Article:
Prop Trading and the Volcker Rule
Mike Konczal serves up a couple of good tutorials on financial reform.
Mike Konczal interviews Jane D’Arista, a research associate at PERI, about the Volcker Rule and its proposed ban on proprietary trading by banks, the part of their business in which they borrow money to trade on their own accounts:
Prop trading only works if [banks] can borrow enough to substantially leverage their own capital. They have to set up a situation in which the cost of borrowing is lower than the return on the assets or derivatives in which they are investing. One example is what they are doing right now — borrowing very cheaply from the Federal Reserve and earning 200 basis points, let’s say, on buying Treasury securities.
....The only way prop trading is profitable is if the scale is enormous, especially in periods of low interest rates when margins are thin. Also because there is — has to be — a maturity mismatch to generate that margin. Except in rare periods when yield curves are inverted, low interest rates are available if borrowing is short-term lending and the desired higher rates on investment are available on longer-term assets. There is a liquidity risk if something happens in the market and the cost of rolling over the short-term borrowing rises....Every time there’s been a shock — Franklin National in 1975, Continental Illinois in 1984, Long Term Capital Management in 1998 — one or more big institution was not able to cover its position because its short-term funding disappeared and central bank liquidity had to be rushed to the rescue.
....Now people might say if we remove the prop trading desk from the firm its no less risky because it will be outside the firm, its like were not going to make it less risky, it will just move it around. What should people think in terms of taking the prop desk out of firms that have access to the fed window?
....What’s important about the ban on banks is that you end the channel through which the backup to the Fed creates the moral hazard that supports excessive risk. If the amount of funding banks can supply to one another and to other financial institutions is curtailed, prop trading will have to shrink because the repo market will shrink.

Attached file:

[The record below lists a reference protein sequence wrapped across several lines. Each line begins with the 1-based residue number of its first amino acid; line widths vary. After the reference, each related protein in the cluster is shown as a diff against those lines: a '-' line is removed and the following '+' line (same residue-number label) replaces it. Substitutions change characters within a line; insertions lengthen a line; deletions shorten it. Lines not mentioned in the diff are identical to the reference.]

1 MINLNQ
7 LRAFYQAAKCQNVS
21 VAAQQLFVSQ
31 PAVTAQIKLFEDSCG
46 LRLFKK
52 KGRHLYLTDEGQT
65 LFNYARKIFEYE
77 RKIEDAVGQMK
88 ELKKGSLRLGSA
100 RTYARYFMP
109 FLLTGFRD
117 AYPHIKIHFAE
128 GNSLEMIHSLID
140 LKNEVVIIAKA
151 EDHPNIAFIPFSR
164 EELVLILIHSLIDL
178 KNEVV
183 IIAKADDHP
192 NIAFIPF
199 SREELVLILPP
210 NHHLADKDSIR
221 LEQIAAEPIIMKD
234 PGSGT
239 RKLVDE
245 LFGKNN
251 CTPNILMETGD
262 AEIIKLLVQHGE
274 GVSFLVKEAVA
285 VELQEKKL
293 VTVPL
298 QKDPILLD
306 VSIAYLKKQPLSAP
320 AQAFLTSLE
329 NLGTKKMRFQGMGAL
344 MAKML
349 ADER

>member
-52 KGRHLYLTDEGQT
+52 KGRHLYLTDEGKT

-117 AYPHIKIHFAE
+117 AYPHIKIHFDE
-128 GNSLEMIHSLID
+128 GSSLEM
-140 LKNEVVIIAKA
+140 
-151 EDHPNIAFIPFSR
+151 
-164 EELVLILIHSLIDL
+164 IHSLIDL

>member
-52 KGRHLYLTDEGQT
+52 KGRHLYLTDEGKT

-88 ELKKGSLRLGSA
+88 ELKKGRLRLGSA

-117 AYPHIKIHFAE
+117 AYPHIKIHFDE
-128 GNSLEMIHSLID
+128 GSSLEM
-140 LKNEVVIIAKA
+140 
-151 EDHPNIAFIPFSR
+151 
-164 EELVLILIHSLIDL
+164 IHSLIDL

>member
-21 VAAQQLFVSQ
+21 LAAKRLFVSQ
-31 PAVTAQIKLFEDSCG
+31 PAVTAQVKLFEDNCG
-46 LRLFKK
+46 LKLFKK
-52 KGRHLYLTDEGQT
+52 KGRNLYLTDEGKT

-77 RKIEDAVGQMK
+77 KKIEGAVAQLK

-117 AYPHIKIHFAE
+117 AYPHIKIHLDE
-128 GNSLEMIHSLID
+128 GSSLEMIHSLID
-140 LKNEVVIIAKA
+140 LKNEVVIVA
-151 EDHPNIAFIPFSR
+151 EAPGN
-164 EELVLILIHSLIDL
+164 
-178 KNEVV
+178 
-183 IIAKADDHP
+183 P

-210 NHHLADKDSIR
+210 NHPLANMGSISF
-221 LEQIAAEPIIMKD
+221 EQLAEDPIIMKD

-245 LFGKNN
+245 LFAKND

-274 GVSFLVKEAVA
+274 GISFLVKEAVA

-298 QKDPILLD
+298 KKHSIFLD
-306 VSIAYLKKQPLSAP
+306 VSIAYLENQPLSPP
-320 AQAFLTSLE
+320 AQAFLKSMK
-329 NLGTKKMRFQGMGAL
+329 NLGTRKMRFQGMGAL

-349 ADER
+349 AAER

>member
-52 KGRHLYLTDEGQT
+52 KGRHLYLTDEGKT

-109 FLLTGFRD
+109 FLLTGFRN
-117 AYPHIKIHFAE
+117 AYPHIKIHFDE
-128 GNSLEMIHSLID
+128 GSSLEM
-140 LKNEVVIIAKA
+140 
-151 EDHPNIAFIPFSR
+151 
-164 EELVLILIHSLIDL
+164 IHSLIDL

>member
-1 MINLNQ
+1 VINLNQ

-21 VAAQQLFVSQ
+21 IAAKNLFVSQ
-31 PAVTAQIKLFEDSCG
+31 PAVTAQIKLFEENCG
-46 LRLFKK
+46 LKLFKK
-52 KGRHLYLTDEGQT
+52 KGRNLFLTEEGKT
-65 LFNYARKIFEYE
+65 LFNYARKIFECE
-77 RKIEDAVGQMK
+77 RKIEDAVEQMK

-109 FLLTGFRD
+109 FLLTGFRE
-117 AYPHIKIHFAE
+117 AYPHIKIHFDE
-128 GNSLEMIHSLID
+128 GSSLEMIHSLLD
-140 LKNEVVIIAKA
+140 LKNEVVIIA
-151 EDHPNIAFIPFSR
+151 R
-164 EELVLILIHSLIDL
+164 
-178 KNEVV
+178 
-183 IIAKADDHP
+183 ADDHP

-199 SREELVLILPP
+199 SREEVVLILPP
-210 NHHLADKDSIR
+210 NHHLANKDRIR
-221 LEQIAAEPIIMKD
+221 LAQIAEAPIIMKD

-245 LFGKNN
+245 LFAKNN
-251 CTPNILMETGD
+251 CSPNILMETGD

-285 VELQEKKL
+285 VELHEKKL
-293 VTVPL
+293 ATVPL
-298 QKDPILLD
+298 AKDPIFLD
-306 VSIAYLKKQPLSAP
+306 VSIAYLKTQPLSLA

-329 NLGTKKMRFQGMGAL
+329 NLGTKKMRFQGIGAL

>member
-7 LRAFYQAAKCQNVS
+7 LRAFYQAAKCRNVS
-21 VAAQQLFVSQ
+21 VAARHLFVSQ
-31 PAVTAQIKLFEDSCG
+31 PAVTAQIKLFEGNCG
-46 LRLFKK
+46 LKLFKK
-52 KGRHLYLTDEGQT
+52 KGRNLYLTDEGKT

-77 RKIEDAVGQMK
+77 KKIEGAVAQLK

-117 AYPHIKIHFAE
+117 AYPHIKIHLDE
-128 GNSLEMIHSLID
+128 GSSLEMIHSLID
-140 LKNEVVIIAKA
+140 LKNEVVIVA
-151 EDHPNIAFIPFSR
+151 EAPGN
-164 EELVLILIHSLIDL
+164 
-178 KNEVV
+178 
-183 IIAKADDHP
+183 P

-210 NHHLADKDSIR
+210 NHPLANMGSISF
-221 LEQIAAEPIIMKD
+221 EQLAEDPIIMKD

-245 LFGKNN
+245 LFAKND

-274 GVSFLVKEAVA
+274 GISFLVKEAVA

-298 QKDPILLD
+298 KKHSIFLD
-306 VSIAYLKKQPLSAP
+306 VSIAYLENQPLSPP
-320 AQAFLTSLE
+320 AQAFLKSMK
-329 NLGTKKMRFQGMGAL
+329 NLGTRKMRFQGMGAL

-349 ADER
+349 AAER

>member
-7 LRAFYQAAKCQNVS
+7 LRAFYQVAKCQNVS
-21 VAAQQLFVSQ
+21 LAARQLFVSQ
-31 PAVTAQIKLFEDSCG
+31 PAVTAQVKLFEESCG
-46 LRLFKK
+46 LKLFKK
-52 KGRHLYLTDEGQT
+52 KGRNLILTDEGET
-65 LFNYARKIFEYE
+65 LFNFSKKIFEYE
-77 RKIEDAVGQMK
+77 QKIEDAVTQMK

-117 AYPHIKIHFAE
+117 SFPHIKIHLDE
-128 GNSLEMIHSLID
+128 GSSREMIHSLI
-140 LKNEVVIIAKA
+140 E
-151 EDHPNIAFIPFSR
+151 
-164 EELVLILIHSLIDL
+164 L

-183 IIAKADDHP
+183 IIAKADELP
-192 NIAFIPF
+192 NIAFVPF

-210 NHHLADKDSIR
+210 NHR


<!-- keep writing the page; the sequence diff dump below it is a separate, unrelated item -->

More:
That’s what section 610 of the Dodd bill would do, shrink the repo market. It would restrict loans by banks to other financial institutions, requiring that the same limit on loans to a non-financial borrower in relation to capital that has been in effect for over a hundred years also apply to financial borrowers. In the case of financial institutions, the limit would apply to credit exposures involving repos, securities purchases and sales and a very broad list of derivatives.
....The growth of the offshore banking market and the invention of the domestic repo market [in the 90s] dramatically raised the amount of intra-sectoral borrowing and brought the issue into focus....About the same time, the Gramm-Leach-Bliley act gave permission to banks to borrow more for both necessary and other reasons — that is, to increase the share of non-deposit liabilities on their balance sheets. So they set up this whole interconnection game in which they borrow from one another and, in the process, are creating liquidity by monetizing debt. Of course, its all on paper — its all a pyramid — and in the end it can collapse and did.
The solution is to limit the funding that goes into prop trading as well as banning the trading itself for those institutions that have access to the Fed. And if that were done — if section 610 became law — even the investment banks wouldn’t be able to engage in excessive proprietary trading because they couldn’t get the funding to do so.
The whole thing is a little long and wonky, but worth a read. And while you're at it, if "off balance sheet" is a mystery to you, you might want to check out Mike's interview with UMass lecturer Jennifer Taub as well. It's good tutorial stuff.